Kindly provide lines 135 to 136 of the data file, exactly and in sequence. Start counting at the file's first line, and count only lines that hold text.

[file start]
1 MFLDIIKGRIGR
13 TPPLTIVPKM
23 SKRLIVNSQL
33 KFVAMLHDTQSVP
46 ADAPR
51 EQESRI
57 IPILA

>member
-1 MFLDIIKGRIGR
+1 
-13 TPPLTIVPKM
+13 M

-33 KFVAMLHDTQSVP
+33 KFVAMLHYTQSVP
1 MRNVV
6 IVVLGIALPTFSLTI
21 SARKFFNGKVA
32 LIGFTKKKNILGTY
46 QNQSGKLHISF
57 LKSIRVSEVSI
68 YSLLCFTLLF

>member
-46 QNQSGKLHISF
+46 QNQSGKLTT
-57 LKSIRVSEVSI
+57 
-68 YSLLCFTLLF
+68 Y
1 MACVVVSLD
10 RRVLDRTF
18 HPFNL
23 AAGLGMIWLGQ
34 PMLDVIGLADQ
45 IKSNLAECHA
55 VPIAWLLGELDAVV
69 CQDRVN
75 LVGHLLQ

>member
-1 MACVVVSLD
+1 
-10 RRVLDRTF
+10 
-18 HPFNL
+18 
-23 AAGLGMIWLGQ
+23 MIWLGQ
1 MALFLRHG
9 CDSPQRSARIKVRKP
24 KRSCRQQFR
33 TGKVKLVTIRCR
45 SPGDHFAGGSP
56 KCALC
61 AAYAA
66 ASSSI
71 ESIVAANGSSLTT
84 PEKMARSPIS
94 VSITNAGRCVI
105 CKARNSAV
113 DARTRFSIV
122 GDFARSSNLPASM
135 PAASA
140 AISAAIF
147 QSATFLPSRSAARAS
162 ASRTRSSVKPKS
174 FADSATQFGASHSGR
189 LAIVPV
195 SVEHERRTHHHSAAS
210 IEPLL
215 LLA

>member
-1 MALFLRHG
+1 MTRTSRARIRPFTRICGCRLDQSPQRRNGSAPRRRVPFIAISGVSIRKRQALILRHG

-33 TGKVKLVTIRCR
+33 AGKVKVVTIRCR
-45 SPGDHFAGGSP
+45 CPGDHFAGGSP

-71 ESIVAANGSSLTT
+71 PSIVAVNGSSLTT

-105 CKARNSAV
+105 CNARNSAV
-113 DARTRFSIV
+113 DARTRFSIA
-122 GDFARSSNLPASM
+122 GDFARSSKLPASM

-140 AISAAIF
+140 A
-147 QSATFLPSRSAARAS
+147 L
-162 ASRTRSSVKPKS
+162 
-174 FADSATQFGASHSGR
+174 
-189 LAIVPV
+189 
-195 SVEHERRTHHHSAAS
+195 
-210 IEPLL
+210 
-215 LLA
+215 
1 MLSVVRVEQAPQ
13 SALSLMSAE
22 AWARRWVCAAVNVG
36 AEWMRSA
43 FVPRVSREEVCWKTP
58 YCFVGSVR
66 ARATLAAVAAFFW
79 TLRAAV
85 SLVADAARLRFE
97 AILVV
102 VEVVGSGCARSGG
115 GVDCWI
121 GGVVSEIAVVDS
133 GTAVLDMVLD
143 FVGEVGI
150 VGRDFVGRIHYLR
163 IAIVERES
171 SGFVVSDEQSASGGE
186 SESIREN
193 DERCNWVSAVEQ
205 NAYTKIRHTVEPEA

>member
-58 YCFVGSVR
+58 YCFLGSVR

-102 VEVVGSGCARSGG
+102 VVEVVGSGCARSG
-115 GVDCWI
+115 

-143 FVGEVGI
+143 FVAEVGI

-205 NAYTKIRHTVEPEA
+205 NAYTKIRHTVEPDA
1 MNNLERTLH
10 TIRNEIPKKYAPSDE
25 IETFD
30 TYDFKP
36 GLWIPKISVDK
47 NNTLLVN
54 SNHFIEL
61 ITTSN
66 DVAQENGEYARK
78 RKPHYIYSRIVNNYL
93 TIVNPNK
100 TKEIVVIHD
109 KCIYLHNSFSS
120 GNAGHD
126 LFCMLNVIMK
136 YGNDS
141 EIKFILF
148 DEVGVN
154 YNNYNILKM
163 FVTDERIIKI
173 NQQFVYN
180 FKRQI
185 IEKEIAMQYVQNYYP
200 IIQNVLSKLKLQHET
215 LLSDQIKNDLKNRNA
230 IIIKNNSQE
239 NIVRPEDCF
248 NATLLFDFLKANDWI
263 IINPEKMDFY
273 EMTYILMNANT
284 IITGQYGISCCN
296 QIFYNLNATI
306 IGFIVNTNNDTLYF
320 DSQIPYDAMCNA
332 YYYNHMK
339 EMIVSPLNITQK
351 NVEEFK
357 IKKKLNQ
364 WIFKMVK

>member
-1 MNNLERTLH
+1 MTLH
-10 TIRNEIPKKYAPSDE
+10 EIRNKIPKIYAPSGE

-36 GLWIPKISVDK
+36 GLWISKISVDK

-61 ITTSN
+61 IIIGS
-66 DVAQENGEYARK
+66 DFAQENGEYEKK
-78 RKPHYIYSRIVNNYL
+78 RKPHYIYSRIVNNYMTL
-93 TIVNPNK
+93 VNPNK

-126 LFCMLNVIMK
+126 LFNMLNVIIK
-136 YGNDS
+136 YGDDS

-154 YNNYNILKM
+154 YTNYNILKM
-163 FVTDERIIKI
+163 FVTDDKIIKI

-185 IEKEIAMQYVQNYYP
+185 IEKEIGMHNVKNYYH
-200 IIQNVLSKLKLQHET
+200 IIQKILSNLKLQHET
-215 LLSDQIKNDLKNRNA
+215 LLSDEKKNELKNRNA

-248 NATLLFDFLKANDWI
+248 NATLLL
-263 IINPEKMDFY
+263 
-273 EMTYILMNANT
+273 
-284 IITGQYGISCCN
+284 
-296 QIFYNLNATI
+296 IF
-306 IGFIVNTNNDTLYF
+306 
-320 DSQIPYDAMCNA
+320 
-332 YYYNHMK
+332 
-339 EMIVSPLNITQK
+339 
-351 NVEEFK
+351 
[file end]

25 IETFD
30 TYDFKP